Is the passion for cricket at local levels reflected by the country’s officials?

December 23, 2017 11:11 AM Daniel Beswick


In a late afternoon in March, hundred or so locals were witnessing a festival of cricket in Chitwan. Halfway through a junior Twenty20 match, a touring bus arrived at the ground. The tourists hopped off the bus and were almost now thrown into a cauldron. Outside temperature was above 30 degrees Celsius.

The touring party is the Narara-Wyoming Cricket Club from the Australian state of New South Wales. A mix of young players and club stalwarts, the group were enjoying their stay in Nepal, but also eager to test the skills of a young Chitwan Academy side.

‘Enthusiastic’ was one word to describe Nepal’s approach to cricket. However, it would be unfair as there was this persistence of energy throughout the day’s play. Every ball must be stopped, as fielders scoot around to prevent additions to the tally. Pats on the back are abundant, and the noise in the field made the coolest batsman nervous.

Setting the home side seven an over in the match, Narara-Wyoming began their quest to defend their total. An over in, the most unique thing the touring players had ever seen on a cricket field occurred. The wind from the north-west brought sand with it, and lashed the fielding team’s faces. Several of the playing party raced for cover. Locals, all too used to the conditions, came to the rescue.

What was more remarkable was that the hosts, while agreeing the conditions were adverse, insisted on the game to continue. Such was the passion of the Chitwan side; they were desperate to compete in a game they loved, putting on a show for the home crowd.

This passion for the game was a reflection of what followed in other parts of the country. Parks in Kathmandu looked to be filled with games overlapping each other. Pokhara’s numbers were impressive and schools visited on the tour were packed with children champing at the bit to learn how to play the game. Some kids, no older than four or five, had textbook techniques with bat and ball. It left some of the visit’s coaches a little envious. Four-year-olds had better cover drives than them.

Though, like all good things, there is always a catch and even a country as beautiful as Nepal, highlighted by both its people and its landscape, is no exception. With the constant power struggle between the National Sports Council (NSC) and the Cricket Association of Nepal (CAN), there is nowhere for Nepal to go and no way the country can progress. It is so deflating that despite the unified fight for progress and change at grassroots and youth level, Nepal’s biggest opponent is ultimately its own government and its involvement with the governing body. Nepali cricket can only move as fast as its weak link can move, and at this moment it is going nowhere.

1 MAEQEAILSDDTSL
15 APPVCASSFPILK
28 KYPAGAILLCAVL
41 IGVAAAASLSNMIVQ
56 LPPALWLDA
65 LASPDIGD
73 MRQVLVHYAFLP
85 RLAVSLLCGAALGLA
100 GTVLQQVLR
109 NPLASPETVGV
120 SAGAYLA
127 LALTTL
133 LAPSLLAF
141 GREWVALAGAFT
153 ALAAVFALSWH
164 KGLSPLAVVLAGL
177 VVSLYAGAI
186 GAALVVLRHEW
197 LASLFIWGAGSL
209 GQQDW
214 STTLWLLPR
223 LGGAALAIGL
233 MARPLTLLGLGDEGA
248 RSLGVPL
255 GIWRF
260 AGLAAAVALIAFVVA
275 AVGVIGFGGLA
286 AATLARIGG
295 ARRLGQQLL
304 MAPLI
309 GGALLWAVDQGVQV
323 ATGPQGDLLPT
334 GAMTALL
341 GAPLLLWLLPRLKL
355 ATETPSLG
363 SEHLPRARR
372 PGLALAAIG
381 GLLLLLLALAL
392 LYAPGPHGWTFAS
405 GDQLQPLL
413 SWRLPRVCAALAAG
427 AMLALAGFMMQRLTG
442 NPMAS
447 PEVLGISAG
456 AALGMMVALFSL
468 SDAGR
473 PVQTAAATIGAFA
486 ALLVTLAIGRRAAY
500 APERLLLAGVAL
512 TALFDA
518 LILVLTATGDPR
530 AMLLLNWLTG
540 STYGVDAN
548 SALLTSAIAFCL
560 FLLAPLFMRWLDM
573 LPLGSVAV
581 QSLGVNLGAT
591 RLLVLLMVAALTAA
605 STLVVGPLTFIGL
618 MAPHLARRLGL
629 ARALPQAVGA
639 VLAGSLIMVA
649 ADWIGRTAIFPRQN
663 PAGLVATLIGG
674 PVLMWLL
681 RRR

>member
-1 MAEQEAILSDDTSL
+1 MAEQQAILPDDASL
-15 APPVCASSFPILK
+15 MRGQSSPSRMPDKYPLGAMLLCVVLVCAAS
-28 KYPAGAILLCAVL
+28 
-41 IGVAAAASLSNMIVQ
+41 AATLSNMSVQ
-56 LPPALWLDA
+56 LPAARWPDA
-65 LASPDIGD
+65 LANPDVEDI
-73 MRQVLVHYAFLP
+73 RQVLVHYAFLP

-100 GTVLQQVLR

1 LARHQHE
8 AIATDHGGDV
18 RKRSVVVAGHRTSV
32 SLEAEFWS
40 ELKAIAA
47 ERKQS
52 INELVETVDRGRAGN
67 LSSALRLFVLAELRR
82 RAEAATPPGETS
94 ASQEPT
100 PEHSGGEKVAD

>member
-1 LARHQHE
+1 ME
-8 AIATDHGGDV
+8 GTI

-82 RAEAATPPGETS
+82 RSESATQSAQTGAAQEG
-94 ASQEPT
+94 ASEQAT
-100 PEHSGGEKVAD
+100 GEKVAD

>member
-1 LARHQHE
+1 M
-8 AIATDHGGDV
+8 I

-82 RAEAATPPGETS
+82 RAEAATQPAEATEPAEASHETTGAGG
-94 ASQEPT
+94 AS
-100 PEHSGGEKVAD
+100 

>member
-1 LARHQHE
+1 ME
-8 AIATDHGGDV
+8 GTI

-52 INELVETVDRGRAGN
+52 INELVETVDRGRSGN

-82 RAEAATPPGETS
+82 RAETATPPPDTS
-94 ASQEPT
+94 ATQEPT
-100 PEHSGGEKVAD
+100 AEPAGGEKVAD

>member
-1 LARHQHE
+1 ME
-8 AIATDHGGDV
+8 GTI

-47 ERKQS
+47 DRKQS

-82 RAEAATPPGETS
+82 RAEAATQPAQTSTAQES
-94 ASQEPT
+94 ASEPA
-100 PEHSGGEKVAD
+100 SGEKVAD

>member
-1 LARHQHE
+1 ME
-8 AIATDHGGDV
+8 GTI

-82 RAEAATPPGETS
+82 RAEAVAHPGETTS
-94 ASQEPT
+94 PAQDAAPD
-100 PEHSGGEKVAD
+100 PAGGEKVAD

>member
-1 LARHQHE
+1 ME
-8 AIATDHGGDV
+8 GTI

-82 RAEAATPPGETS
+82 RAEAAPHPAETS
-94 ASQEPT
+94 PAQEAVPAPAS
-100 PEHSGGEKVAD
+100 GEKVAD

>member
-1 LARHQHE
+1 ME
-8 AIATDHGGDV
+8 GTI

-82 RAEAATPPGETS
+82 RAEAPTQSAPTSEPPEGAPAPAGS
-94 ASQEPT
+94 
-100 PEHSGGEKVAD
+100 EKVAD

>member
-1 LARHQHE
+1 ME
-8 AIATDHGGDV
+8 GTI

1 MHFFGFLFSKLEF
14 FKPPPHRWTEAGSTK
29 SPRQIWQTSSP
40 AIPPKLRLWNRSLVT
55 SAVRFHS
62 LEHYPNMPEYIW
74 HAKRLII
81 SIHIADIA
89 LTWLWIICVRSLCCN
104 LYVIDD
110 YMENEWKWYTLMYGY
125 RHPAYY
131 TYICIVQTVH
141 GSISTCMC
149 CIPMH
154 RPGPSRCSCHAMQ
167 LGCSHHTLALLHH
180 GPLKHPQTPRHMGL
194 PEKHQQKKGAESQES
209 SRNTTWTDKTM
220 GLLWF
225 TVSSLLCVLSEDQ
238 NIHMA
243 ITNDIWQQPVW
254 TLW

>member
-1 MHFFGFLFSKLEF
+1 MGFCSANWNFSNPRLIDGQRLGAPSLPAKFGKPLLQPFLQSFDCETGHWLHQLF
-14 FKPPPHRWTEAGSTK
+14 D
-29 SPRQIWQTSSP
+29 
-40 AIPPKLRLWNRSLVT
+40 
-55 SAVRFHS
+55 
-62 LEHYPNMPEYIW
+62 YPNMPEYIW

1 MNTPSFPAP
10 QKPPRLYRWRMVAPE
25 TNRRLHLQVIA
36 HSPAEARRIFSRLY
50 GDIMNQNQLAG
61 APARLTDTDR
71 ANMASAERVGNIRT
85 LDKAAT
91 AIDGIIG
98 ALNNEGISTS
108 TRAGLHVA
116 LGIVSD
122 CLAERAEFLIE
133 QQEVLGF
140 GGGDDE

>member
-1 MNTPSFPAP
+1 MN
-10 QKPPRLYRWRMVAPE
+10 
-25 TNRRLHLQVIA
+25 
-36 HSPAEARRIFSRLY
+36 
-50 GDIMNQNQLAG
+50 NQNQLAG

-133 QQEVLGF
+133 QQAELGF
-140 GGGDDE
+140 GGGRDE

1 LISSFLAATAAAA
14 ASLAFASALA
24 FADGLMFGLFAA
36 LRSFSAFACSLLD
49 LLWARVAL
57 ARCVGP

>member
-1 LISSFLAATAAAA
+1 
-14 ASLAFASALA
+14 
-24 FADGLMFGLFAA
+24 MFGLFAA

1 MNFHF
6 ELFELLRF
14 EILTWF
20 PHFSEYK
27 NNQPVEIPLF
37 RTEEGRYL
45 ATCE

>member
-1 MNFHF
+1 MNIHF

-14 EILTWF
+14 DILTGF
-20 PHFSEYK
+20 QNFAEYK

Of course, this all stems from issues in December 2015, when the NSC formed an ad-hoc committee to run the CAN. This happened after Chatur Bahadur Chand was named the CAN's president in a meeting in which then president, Tanka Angbuhang, was not present. CAN under Chand then filed a court case, challenging the NSC's decision. The ICC suspended Nepal, cutting all funding, though allowed the country to compete in ICC tournaments. Since then, arguments and accusations of how cricket should be run in Nepal has continued, leading to a web of confusion amongst officials, players, entrepreneurs and the media. The general public on the outside have struggled to fathom what has gone on, and little progress has been made for a solution suiting everybody involved.

The definition of insanity, as Albert Einstein told us, is doing the same thing over and over again, expecting a different result. The ongoing nature of this saga indicates that neither the government, nor the ICC will budge. Strict rules against government interference can only reiterate that the government’s hands on the NSC must come off. They can control funding, but not control the actions of CAN. They cannot have their cake and eat it too. Every country competing in sports abide by these rules. Why then does the Nepali government think itself as an exception to the rule?

Not only is this control illegal, the government should be more concerned about things in their own jurisdiction. According to myrepublica’s Rajan Shah, the one place where Nepal’s millions are looking for progress is the same place in the center of this complete mess. CAN is seen as the apparent victim as its name is dragged through the mud, looking to move forward with their agenda for cricket in the country. Attempting to hold central elections this December, they were blocked by the ICC, as proposed amendments were not in line with proposed changes from the ICC’s advisory council. It proves that CAN is fighting a war at two fronts. Whatever constitution they come up with, there’s always somebody unhappy with it, waiting to hose it down. Despite this, it does not clear CAN’s name. On the other side of the coin, advisory groups including past and present members of CAN and the NSC have made questionable decisions.

The debacle has become a tug of war with Nepal's Sports Council and the ICC. As ICC's Advisory Group put forward their proposals, CAN needed to amend it to ensure NSC Satisfaction. Amazingly, in an attempt to do this, CAN were told to make twenty-seven amendments. 

That’s right; almost thirty changes were made in the attempt to appease the government. To the shock of no-one, that went down like a lead balloon in the offices of the ICC, probably laughing at the demands. The ICC may be no saints, but the word “compromise” does not appear to be in the vocabulary of NSC, nor CAN. This baffles the neutrals. Nepal’s people deal with life by compromise every day. Not one complaint was heard during the devastating earthquakes, as the people experiencing hardship shrugged it off and carried on with their lives. It’s shattering to see a government seemingly out of touch with its people. It’s even more demoralizing that this poor perspective is hampering the future of a sport in the country that has such potential to be a ticket of success and happiness, even in times of misfortune and natural disaster.